“With 158 kgs, my nerves used to block and I would always be rushed to King Faisal Hospital for treatment. I would hardly walk without the support of crutches. Slim n’ Fit has revived my life. I have so far lost 23 kgs and my struggle continues. No more crutches and no more hospital check-ins. I have “eaten wise and dropped sizes” like the Slim n’ Fit slogan,” she says.
39-year-old Dinah Mutamba was the winner, after losing 8.5 kgs, and she walked away with Rwf100, 000 courtesy of Access Bank that has always been supportive in this noble cause. Being a lifestyle change, the centre advises its members to lose weight, slowly, steadily and consistently. “No need to rush the process,” Uwamwezi says.
The “90 days Biggest Weight Loser Challenge” involves twice a week corporate workouts and a monthly meet-up to fast track monthly weight loss goals of members. This is with the support of the body composition monitor that screens the body against seven essential elements to include, body mass index (BMI), resting metabolism and visceral fat. The Members enjoy mini monthly celebrations where the three monthly biggest losers are rewarded in kind. It’s a double reward, to first losing weight and be rewarded at the same time.
The ladies meet twice at the gym, which keeps them on track.
In the monthly meet-ups, ladies are taught lessons on mind-set change, healthy lifestyle, self-care and physical activities with the assistance of nutritionists, therapists, life coaches, psychologists, counselling, and wellness coaches.
“The programme, at the moment,” she says, “has only women and girls because first, they were the people around me who noticed the big difference in my weight and were willing to be part of the programme.
“On the other hand, I knew that when I reached out to women, the impact would get to their families, since they are the ones that most of the time plan the meals. If they decide to eat healthy, the whole family will be healthy.”
On realising the impact the programme has had on a good number of women and girls, Uwamwezi took the challenge to Musanze District where over 20 women quick started the challenge. The ‘best weight loser’ will be crowned this Saturday.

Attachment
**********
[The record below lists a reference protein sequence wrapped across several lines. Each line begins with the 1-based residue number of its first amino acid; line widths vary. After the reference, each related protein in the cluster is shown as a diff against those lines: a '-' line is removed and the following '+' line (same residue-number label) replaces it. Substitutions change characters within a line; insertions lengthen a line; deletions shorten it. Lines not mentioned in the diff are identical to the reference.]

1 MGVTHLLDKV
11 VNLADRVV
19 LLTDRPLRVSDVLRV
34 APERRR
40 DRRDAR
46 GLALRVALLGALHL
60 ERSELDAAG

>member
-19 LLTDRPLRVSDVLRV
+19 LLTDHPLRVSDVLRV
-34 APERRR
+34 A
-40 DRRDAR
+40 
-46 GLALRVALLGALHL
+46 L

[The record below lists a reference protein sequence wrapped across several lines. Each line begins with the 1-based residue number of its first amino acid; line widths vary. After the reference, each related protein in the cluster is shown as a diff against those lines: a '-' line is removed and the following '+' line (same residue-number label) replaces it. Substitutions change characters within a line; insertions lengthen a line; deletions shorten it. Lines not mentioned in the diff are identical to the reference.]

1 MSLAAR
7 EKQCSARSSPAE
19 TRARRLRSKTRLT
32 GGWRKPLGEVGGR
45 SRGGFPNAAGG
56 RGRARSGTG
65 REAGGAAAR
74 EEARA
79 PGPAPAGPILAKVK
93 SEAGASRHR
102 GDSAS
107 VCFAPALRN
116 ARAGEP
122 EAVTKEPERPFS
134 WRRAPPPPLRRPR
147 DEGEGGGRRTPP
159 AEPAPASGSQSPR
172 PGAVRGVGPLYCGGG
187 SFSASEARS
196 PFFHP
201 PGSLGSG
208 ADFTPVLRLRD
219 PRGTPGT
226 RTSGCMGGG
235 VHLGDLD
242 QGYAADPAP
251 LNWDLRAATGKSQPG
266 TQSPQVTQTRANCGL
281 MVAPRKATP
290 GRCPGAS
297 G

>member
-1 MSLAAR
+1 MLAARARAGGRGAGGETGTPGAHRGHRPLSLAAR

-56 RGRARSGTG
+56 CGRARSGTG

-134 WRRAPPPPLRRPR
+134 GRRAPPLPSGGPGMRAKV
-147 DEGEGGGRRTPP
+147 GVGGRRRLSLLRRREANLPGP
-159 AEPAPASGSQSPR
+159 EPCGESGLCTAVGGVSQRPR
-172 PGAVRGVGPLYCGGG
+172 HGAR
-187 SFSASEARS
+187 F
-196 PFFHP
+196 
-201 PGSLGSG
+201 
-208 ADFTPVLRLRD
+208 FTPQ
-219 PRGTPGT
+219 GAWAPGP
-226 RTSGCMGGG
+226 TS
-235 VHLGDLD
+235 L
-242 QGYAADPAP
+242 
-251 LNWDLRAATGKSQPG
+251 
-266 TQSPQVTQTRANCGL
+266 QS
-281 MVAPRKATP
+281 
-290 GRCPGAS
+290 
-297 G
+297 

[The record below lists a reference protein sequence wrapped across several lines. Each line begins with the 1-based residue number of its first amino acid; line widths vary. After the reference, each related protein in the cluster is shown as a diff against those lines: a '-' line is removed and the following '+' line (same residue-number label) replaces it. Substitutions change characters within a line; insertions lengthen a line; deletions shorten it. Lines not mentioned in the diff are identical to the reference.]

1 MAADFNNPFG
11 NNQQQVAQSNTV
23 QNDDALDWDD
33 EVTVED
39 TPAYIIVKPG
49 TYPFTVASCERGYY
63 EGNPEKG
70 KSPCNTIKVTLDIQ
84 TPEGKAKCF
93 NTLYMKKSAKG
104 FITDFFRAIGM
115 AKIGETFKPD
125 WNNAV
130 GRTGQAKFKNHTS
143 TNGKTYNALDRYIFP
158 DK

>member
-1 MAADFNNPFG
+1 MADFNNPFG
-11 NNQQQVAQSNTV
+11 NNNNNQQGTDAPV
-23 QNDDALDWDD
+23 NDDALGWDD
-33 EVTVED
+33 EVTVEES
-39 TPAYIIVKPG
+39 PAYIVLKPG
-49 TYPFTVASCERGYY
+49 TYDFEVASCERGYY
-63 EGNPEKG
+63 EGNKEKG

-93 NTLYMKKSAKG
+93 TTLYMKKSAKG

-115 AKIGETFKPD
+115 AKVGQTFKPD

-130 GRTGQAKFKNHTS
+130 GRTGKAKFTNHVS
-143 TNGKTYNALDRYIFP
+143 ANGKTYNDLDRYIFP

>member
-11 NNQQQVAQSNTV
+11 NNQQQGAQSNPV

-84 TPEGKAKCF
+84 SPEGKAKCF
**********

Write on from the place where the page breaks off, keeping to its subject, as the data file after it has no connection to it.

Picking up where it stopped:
When asked about selection criteria for those intending to join the challenge, Uwamwezi says any girl or woman can join the challenge. This is because someone could look fit and healthy on the outside, yet the body mass index proves otherwise, or the results of the composition monitor in regards to visceral fat (the deep abdominal fat that surrounds your organs) shows negative results, something that could not be detected with our naked eyes.
With the growing number of members, Uwamwezi reveals that her biggest challenge has been financial constraints, since she uses her personal finances and the little she gets from members to keep the programme running.
“We have received participants who weigh over 300 kgs and our body composition monitor stops at only 150kg. The bariatric scales that would weigh up to those kgs cost around $3,000, moreover, we don’t have a gym we call our own,” she says.
Also, we have noticed that the ladies that have been coming to us for help, especially those with over 200 kgs, need constant services of therapists, life coaches, psychologists, counselling, and wellness coaches. Access to these services are costly.
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Uwamwezi hopes that the programme will not just end at the 90-day-weight loss challenge but grow into a fully-fledged wellness centre to cater for body, mind and soul, which she believes would contribute much in the prevention against non-communicable diseases.